Suicidal behaviour is a complex phenomenon, which usually has various contributing factors.11 Current theory takes a biological/psychosocial and multicausal approach.12 In general, a contrast is drawn between immediate, circumstance‐driven factors (state) or stressors on the one hand and underlying, permanently present factors (traits) on the other. Suicidal behaviour is thought to emerge when both types of factors are present and protecting factors are absent.
In older people, the most frequently observed circumstance‐driven factors (state) include depression, illness and disabilities, and various experiences of loss. A significant number of those aged >75 years who commit suicide have depression.11,13,14 Depression significantly increases the risk of suicide.11 The experience of hopelessness, which is characterised by an overwhelming feeling of being trapped in an intolerable situation with no foreseeable way out (“no escape” and “no rescue”) causes many older people to transit from depression to suicide.15,16,17 Older people are particularly at great risk for suicidal behaviour when their hopelessness is accompanied by other symptoms of serious depression, such as low self‐value.18
The hypothesis that depression, illness and disability are directly linked has been advanced.19 More research is needed to determine the exact influence of illness and disability on suicide in older people.20 What is certain, however, is that males aged >75 years having a physical disability are at greater risk of committing suicide than their female counterparts.11,14 Controlled studies show that the effects of illness and disability are almost always influenced by depression.11 This means that the presence of physical disabilities and illness in older people who die as a result of suicide is clearly linked to the presence of a depressive disorder.13
In the period prior to committing suicide, people aged >75 years often experience various kinds of losses that heavily burden them.11 The loss of a partner leads to an increased risk of suicide, particularly in men.14 The loss of social support and increased social isolation are often linked to more frequent suicidal thoughts and feelings.11
Participation in formal, social networks is a protecting factor against suicide and is often a buffer to ward off depression. Moving into a nursing home can also be a protecting factor against suicide. On the other hand, anticipation of moving into a nursing home can also be a major reason why some older people may display suicidal behaviour.14 The fear of becoming dependent on other people, and the expected loss of personal possessions (and with them, their identity), privacy and control over their own lives, all have a role.
Among the permanently present factors (traits) that may influence the development of suicidal behaviour is a poorly functioning serotonergic system.21 Interestingly in this context, genetic background and prior traumatic life experiences can influence the serotonergic system, regardless of one's age, and can lead to an increased propensity towards suicide.22 This propensity may also be the result of cognitive impairment, as a positive relationship exists between cognitive impairment (as is the case of dementia syndrome) and depressive symptomatology.23 A direct link with suicide, however, is yet to be fully established.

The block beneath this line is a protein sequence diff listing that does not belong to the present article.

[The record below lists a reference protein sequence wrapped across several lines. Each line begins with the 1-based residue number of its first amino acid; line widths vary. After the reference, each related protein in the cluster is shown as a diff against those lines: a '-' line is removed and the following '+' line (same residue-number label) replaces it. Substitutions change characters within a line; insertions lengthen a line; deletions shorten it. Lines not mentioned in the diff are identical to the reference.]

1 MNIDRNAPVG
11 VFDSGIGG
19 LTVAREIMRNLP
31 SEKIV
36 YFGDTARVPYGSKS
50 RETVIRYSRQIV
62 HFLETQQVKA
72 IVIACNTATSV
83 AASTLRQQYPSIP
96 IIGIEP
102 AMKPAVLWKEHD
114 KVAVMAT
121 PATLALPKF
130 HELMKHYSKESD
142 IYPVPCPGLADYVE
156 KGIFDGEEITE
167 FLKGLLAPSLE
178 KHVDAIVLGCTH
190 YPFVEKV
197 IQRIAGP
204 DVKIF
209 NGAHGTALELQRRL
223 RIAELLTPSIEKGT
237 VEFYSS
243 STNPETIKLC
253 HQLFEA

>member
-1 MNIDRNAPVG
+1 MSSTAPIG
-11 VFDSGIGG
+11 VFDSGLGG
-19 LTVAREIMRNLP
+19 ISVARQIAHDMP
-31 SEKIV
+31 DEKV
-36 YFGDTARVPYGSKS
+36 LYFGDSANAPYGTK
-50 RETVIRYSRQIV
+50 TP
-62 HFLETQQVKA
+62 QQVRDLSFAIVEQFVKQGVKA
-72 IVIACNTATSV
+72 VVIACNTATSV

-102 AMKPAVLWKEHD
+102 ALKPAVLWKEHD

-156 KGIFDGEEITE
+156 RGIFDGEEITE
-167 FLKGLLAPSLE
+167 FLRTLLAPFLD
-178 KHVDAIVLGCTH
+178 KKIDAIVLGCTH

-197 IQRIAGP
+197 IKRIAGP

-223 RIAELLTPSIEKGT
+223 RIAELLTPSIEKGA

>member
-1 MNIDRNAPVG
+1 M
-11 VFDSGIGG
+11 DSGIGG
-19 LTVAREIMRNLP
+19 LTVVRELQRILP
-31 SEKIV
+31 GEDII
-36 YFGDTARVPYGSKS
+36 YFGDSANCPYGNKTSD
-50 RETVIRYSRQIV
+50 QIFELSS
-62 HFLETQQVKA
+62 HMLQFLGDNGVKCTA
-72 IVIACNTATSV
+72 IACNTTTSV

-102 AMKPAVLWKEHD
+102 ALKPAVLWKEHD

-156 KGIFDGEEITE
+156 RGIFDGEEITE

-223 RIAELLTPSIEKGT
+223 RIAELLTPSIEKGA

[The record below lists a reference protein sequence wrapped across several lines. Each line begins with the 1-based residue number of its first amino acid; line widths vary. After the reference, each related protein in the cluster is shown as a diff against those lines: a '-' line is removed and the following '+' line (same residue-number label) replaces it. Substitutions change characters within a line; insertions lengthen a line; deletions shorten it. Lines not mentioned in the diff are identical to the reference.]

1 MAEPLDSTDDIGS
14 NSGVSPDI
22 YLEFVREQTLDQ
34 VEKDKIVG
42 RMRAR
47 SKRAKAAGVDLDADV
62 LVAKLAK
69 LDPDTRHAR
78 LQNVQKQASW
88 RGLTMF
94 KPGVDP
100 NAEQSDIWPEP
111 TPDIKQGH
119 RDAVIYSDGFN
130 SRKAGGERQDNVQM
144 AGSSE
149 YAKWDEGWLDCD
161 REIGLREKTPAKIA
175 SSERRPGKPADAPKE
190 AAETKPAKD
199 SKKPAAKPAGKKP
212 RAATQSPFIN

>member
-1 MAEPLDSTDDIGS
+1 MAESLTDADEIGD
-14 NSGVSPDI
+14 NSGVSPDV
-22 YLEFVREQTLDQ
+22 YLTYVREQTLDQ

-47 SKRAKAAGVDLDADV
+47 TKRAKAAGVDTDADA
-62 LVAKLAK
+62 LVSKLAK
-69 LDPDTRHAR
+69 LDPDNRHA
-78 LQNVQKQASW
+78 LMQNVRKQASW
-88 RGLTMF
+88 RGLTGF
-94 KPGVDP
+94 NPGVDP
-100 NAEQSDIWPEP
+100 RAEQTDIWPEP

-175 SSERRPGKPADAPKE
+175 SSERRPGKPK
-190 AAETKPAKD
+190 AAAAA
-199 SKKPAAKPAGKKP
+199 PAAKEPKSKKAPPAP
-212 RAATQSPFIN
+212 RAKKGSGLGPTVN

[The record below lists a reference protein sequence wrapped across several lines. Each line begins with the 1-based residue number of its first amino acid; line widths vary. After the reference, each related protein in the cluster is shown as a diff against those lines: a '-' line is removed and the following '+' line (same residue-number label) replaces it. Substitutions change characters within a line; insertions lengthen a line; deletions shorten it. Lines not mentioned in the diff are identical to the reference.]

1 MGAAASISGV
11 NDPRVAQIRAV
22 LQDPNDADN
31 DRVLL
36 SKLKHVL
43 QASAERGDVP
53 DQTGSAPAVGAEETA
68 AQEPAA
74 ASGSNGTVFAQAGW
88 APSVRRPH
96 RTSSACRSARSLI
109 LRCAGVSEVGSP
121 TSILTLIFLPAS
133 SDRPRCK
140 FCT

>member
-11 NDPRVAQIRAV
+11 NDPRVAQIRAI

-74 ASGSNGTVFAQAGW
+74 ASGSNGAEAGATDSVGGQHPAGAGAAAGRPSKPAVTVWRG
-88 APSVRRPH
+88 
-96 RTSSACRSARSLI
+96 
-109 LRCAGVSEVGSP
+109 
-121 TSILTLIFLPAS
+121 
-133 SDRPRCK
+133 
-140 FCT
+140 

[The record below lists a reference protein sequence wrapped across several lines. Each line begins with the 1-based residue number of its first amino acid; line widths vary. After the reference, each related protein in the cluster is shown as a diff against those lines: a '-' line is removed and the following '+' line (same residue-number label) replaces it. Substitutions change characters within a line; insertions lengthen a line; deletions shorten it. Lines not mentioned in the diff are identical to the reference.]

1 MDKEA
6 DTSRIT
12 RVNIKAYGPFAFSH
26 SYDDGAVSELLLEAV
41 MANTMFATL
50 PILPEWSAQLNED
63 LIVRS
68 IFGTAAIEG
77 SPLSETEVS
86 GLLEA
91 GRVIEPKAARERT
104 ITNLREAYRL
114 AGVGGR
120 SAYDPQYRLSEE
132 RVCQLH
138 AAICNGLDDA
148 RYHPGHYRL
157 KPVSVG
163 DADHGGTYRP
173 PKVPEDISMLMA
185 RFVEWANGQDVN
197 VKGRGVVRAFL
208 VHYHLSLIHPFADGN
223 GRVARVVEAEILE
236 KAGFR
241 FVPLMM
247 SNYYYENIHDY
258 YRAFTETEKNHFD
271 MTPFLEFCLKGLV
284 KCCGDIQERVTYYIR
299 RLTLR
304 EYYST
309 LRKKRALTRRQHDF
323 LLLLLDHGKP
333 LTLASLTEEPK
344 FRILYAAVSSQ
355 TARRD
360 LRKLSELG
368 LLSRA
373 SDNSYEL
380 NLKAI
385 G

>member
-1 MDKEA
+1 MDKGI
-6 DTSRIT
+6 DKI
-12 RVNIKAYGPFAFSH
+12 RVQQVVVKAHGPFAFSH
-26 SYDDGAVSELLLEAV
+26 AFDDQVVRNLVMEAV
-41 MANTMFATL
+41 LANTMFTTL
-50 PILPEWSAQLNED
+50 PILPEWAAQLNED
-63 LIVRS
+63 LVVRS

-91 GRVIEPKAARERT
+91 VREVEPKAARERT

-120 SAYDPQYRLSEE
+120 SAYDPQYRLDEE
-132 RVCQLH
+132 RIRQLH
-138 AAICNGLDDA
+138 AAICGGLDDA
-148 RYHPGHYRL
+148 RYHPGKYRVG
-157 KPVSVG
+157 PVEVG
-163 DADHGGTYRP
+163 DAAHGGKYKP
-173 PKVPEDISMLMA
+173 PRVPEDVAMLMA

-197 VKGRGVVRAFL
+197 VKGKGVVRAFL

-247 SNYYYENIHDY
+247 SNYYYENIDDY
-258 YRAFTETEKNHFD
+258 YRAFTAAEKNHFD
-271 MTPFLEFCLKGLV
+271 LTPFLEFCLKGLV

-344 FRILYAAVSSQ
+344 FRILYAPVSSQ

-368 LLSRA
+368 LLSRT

The influence of personality traits is also a factor. The following personality traits are linked to an increased risk of suicide: strong need to be active and independent, reduced tolerance of new experiences, reduced adaptability to change, inability to express or describe psychological pain (alexithymia), inability to form and maintain close relationships, loss of control, and having difficulties in depending on other people.24,25
In the previous section, we advanced the idea that engrained behavioural patterns in the personality of older people, together with their way of thinking and feeling, can contribute to their developing suicidal behaviour. These behavioural patterns are also influenced by the specific values people hold. Values—ideals that matter most to people in life—determine one's actions, even before one's actions can be subjected to critical thought. The suicidal behaviour of older people is also often influenced by pre‐reflexive patterns expressing certain values. This section discusses the influence of three of these values—autonomy, dignity and responsibility—thereby allowing us to gain the best possible understanding of how these affect the actions of older people, which is necessary to formulate clinical–ethical recommendations for providing care for suicidal older people.
Autonomy is an important value in the ethos of Western societies. This becomes apparent when we examine how people take for granted the consequences of their autonomy: people should be able to lead their lives according to their own desires and needs, with minimal intervention from others.26 Suicidal behaviour in older people is influenced by a number of pre‐reflexive patterns that strongly focus on individual autonomy.